AP PHOTOS: Typhoon: from landfall to aftermath

The Associated Press
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FILE - In this Saturday, Nov. 9, 2013 file image provided by NASA shows Typhoon Haiyan taken by Astronaut Karen L. Nyberg aboard the International Space Station. Haiyan slammed the island nation with a storm surge two stories high and some of the highest winds ever measured in a tropical cyclone — 195 mph as clocked by U.S. satellites, or 147 mph based on local reports. An untold number of homes were blown away, and thousands of people are feared dead. (AP Photo/NASA, Karen L. Nyberg, File)

Five days into what could be the Philippines deadliest disaster ever, workers still struggle to get aid to those affected by Typhoon Haiyan. The scale of the disaster and challenges of delivering assistance means few in the region, strewn with debris and corpses, have received any help, despite tons of aid waiting to be distributed. The official death toll from the disaster rose to 1,774 on Tuesday, though authorities have said they expect that to rise markedly. President Benigno Aquino III told CNN that the death toll could be 2,000 or 2,500. Millions of people have been affected across a large swath of the country, many of them made homeless.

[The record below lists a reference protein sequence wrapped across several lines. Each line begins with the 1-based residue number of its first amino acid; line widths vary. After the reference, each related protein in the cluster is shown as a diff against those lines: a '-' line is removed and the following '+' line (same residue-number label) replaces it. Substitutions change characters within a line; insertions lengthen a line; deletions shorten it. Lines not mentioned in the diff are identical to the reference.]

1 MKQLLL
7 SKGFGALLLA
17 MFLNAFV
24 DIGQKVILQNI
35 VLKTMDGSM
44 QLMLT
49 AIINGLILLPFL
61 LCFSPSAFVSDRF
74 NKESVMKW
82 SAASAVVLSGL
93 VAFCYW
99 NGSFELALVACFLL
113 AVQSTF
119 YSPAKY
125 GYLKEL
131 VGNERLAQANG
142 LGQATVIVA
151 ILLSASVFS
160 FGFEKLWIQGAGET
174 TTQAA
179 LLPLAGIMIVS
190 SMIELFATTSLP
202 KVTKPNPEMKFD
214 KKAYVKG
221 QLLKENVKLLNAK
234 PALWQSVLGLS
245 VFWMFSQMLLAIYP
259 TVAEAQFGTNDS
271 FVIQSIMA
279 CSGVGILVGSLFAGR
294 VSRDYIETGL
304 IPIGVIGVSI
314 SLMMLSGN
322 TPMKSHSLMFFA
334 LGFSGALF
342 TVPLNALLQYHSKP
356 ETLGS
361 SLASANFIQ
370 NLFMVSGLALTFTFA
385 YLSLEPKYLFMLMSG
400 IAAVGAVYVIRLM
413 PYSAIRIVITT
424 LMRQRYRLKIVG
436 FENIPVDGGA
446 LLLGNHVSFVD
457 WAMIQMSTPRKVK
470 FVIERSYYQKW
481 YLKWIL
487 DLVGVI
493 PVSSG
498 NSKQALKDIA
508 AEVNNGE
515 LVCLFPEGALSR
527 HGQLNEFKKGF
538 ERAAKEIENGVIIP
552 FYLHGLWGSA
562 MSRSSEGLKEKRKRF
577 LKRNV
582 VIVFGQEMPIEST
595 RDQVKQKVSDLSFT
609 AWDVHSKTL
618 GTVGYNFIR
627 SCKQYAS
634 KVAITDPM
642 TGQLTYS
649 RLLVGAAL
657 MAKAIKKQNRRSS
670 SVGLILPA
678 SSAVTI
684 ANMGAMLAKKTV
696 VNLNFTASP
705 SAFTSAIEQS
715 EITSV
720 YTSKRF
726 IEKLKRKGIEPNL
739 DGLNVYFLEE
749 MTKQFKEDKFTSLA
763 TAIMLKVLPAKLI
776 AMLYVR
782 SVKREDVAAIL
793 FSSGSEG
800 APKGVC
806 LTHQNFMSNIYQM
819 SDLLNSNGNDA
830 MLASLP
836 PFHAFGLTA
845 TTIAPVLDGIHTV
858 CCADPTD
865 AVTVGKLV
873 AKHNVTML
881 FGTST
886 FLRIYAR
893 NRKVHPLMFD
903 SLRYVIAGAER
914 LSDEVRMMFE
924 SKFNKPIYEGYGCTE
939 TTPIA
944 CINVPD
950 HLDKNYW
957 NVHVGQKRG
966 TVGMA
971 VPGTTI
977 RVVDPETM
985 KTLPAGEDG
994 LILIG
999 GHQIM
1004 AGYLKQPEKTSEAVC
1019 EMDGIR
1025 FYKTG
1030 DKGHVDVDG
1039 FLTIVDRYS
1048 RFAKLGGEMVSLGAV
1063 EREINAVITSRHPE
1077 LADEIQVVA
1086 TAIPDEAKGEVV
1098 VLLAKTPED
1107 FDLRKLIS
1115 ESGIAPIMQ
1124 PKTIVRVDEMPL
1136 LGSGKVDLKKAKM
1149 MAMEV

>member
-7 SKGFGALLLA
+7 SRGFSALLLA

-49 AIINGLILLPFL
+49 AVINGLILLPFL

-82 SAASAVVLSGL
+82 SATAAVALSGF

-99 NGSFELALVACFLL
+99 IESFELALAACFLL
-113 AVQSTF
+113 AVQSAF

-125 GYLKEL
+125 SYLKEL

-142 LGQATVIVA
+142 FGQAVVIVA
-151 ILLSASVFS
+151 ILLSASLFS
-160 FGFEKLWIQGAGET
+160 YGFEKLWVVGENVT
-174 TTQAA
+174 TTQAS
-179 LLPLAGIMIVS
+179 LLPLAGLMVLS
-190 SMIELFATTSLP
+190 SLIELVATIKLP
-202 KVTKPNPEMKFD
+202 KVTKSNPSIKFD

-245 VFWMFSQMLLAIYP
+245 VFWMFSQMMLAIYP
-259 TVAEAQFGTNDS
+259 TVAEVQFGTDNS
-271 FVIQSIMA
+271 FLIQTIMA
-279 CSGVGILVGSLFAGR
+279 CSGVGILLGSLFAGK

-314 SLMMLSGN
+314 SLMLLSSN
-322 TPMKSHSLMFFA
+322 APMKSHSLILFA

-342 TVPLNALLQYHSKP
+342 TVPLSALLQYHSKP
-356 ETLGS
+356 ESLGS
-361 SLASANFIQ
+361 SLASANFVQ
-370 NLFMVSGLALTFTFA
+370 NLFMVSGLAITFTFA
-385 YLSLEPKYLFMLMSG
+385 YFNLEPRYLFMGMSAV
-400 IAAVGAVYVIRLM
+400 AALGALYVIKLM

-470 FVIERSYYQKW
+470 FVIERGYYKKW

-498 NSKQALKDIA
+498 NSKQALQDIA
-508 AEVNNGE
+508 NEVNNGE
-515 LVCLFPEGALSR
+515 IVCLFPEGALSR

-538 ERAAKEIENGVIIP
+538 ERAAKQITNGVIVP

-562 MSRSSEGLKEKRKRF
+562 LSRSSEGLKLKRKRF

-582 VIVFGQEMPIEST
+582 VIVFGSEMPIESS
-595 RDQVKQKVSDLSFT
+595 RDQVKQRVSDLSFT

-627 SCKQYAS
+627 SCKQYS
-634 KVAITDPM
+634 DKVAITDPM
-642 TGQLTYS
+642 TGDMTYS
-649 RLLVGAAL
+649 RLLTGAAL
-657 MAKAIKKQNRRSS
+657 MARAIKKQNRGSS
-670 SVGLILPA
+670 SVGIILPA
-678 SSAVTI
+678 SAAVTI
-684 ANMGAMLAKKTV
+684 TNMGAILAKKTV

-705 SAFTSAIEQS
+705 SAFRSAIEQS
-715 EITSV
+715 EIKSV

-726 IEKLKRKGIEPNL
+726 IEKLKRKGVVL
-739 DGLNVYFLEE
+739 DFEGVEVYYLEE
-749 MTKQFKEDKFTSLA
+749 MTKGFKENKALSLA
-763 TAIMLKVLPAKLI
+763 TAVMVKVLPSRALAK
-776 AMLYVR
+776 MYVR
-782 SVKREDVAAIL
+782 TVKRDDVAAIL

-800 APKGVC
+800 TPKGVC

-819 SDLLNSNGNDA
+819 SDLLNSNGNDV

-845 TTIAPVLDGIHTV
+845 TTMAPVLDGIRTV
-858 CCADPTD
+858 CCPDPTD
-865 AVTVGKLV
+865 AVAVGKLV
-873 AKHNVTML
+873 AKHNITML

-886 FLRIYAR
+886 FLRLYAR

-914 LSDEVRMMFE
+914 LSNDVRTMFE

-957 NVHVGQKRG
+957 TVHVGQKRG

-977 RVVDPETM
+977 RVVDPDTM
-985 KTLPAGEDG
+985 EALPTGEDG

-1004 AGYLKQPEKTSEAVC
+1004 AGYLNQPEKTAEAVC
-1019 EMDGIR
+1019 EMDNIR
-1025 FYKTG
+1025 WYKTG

Here's a chronological look at the typhoon's landfall and deadly aftermath.


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